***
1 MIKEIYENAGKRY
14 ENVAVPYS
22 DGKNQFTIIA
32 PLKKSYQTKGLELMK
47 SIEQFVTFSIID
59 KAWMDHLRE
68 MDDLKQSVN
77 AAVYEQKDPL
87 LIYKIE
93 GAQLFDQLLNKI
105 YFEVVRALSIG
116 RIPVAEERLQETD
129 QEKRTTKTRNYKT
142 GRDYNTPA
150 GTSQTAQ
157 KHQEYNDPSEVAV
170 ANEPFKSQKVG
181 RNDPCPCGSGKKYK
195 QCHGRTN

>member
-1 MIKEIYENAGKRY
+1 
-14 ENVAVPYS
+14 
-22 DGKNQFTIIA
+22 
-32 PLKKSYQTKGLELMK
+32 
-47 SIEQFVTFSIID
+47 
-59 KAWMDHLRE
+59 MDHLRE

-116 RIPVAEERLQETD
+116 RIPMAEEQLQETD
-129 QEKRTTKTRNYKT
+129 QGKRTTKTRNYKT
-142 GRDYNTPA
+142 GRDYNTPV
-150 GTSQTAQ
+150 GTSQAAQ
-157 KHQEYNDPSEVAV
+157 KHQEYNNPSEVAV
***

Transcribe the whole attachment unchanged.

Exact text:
1 MIKEIYENAGKRY
14 ENVAVPYS
22 DGKNQFTIIA
32 PLKKSYQTKGLELMK
47 SIEQFVTFSIID
59 KAWMDHLRE
68 MDDLKQSVN
77 AAVYEQKDPL
87 LIYKIE
93 GAQLFDQLLNKI
105 YFEVVRALSIG
116 RIPVAEERLQETD
129 QEKRTTKTRNYKT
142 GRDYNTPA
150 GTSQTAQ
157 KHQEYNDPSEVAV
170 ANEPFKSQKVG
181 RNDPCPCGSGKKYK
195 QCHGRTN

>member
-1 MIKEIYENAGKRY
+1 
-14 ENVAVPYS
+14 
-22 DGKNQFTIIA
+22 
-32 PLKKSYQTKGLELMK
+32 
-47 SIEQFVTFSIID
+47 
-59 KAWMDHLRE
+59 MDHLRE

-116 RIPVAEERLQETD
+116 RIPMAEEQLQETD
-129 QEKRTTKTRNYKT
+129 QGKRTTKTRNYKT
-142 GRDYNTPA
+142 GRDYNTPV
-150 GTSQTAQ
+150 GTSQAAQ
-157 KHQEYNDPSEVAV
+157 KHQEYNNPSEVAV